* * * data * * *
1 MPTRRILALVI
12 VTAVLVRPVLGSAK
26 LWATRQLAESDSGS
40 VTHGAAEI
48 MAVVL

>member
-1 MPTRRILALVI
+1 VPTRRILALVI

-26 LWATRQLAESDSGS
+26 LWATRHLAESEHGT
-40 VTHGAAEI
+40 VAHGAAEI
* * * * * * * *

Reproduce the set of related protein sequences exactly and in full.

1 MPTRRILALVI
12 VTAVLVRPVLGSAK
26 LWATRQLAESDSGS
40 VTHGAAEI
48 MAVVL

>member
-1 MPTRRILALVI
+1 VPTRRILALVI

-26 LWATRQLAESDSGS
+26 LWATRHLAESEHGT
-40 VTHGAAEI
+40 VAHGAAEI